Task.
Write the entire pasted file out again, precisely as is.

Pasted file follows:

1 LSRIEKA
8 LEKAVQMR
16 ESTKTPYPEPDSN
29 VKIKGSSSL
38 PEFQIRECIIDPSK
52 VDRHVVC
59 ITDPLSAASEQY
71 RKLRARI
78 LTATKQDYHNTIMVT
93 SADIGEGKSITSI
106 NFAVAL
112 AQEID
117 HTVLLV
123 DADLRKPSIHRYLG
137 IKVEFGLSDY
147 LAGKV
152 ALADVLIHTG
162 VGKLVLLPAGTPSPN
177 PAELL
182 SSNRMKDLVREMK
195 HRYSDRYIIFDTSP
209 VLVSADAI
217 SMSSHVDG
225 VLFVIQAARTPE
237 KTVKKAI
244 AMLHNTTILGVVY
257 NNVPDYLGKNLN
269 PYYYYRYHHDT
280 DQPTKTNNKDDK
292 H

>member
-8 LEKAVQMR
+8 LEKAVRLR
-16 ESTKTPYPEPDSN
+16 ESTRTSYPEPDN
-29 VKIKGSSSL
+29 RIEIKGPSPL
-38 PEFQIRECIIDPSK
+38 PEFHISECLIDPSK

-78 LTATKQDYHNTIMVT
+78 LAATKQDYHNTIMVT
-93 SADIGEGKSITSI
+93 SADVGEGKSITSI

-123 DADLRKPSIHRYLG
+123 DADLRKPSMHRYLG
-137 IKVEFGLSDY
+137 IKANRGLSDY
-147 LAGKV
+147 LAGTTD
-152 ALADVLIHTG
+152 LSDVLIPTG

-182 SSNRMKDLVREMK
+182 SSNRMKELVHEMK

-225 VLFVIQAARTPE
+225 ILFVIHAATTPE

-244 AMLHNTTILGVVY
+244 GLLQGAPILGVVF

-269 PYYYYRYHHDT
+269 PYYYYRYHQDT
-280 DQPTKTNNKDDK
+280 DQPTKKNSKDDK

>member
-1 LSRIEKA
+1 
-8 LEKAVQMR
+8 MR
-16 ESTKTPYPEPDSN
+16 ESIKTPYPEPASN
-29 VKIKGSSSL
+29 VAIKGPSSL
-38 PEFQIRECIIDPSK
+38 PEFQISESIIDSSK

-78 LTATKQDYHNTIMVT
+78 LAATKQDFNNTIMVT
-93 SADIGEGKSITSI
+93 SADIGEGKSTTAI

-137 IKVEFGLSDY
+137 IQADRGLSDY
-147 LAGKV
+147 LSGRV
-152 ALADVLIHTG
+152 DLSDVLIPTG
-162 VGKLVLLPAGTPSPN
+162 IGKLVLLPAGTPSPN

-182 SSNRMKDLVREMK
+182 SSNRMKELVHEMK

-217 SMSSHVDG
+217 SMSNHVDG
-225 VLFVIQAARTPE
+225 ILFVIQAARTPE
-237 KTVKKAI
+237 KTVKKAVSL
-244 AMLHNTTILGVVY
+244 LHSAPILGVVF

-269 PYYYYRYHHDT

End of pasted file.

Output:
1 LSRIEKA
8 LEKAVQMR
16 ESTKTPYPEPDSN
29 VKIKGSSSL
38 PEFQIRECIIDPSK
52 VDRHVVC
59 ITDPLSAASEQY
71 RKLRARI
78 LTATKQDYHNTIMVT
93 SADIGEGKSITSI
106 NFAVAL
112 AQEID
117 HTVLLV
123 DADLRKPSIHRYLG
137 IKVEFGLSDY
147 LAGKV
152 ALADVLIHTG
162 VGKLVLLPAGTPSPN
177 PAELL
182 SSNRMKDLVREMK
195 HRYSDRYIIFDTSP
209 VLVSADAI
217 SMSSHVDG
225 VLFVIQAARTPE
237 KTVKKAI
244 AMLHNTTILGVVY
257 NNVPDYLGKNLN
269 PYYYYRYHHDT
280 DQPTKTNNKDDK
292 H

>member
-8 LEKAVQMR
+8 LEKAVRLR
-16 ESTKTPYPEPDSN
+16 ESTRTSYPEPDN
-29 VKIKGSSSL
+29 RIEIKGPSPL
-38 PEFQIRECIIDPSK
+38 PEFHISECLIDPSK

-78 LTATKQDYHNTIMVT
+78 LAATKQDYHNTIMVT
-93 SADIGEGKSITSI
+93 SADVGEGKSITSI

-123 DADLRKPSIHRYLG
+123 DADLRKPSMHRYLG
-137 IKVEFGLSDY
+137 IKANRGLSDY
-147 LAGKV
+147 LAGTTD
-152 ALADVLIHTG
+152 LSDVLIPTG

-182 SSNRMKDLVREMK
+182 SSNRMKELVHEMK

-225 VLFVIQAARTPE
+225 ILFVIHAATTPE

-244 AMLHNTTILGVVY
+244 GLLQGAPILGVVF

-269 PYYYYRYHHDT
+269 PYYYYRYHQDT
-280 DQPTKTNNKDDK
+280 DQPTKKNSKDDK

>member
-1 LSRIEKA
+1 
-8 LEKAVQMR
+8 MR
-16 ESTKTPYPEPDSN
+16 ESIKTPYPEPASN
-29 VKIKGSSSL
+29 VAIKGPSSL
-38 PEFQIRECIIDPSK
+38 PEFQISESIIDSSK

-78 LTATKQDYHNTIMVT
+78 LAATKQDFNNTIMVT
-93 SADIGEGKSITSI
+93 SADIGEGKSTTAI

-137 IKVEFGLSDY
+137 IQADRGLSDY
-147 LAGKV
+147 LSGRV
-152 ALADVLIHTG
+152 DLSDVLIPTG
-162 VGKLVLLPAGTPSPN
+162 IGKLVLLPAGTPSPN

-182 SSNRMKDLVREMK
+182 SSNRMKELVHEMK

-217 SMSSHVDG
+217 SMSNHVDG
-225 VLFVIQAARTPE
+225 ILFVIQAARTPE
-237 KTVKKAI
+237 KTVKKAVSL
-244 AMLHNTTILGVVY
+244 LHSAPILGVVF

-269 PYYYYRYHHDT